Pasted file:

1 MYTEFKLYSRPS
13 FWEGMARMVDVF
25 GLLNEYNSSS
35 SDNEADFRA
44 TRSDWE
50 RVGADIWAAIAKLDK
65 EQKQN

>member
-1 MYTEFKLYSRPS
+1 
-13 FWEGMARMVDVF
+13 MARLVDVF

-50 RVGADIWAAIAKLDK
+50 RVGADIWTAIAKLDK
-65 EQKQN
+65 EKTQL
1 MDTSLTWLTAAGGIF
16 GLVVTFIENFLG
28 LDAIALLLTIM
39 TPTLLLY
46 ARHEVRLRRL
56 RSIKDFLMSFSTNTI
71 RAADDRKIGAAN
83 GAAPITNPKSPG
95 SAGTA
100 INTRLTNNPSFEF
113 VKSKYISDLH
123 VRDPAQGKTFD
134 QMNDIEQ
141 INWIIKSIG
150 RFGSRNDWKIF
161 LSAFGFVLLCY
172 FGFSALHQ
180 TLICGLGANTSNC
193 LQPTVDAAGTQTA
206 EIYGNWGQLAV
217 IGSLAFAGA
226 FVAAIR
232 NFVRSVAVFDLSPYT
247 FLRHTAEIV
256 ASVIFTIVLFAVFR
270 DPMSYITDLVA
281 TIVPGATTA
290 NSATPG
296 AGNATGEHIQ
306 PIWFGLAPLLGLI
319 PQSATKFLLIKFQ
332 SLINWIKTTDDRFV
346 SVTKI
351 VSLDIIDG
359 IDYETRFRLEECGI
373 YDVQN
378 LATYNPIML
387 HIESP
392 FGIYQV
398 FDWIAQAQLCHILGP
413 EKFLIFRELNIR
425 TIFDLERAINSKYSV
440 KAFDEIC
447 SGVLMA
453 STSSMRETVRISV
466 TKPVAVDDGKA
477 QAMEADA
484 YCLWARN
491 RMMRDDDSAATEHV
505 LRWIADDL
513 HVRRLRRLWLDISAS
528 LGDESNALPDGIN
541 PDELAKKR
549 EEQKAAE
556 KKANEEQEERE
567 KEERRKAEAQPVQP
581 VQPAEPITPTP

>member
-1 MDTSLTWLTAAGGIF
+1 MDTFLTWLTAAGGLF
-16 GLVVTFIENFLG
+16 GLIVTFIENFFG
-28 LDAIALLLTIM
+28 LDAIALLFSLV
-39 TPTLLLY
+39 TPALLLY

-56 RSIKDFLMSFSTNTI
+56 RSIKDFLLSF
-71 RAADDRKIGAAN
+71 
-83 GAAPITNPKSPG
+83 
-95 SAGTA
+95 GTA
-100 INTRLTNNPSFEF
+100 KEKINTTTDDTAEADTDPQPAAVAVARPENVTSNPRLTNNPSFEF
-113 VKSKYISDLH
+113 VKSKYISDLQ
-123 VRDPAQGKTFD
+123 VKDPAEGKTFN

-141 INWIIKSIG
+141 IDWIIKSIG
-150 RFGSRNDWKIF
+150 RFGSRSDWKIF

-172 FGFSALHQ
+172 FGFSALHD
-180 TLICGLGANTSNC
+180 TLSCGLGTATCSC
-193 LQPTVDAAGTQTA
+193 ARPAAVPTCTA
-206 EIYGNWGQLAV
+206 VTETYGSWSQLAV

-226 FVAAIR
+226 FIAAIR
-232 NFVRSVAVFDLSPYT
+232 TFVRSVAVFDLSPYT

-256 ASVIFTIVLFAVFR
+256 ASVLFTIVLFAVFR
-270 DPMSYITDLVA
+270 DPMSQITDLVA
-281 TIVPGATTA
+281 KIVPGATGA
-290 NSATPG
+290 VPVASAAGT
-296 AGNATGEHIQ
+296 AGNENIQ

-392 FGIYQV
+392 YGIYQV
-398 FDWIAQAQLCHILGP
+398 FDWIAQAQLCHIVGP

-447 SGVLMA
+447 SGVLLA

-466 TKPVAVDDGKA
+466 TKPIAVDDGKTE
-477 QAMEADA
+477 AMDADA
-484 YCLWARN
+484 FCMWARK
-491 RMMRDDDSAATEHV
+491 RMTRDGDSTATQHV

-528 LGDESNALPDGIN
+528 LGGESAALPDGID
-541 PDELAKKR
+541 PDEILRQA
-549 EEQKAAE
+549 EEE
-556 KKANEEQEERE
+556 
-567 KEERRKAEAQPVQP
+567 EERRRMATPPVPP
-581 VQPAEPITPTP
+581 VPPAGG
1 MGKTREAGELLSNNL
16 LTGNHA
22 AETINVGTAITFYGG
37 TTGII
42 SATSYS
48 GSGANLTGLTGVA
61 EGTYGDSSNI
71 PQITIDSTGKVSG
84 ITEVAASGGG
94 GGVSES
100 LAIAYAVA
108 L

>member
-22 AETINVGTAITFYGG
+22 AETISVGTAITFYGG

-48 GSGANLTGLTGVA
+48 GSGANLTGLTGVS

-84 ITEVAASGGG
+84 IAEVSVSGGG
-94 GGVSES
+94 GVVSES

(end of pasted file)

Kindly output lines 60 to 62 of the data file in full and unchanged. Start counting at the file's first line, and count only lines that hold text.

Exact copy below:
447 SGVLMA
453 STSSMRETVRISV
466 TKPVAVDDGKA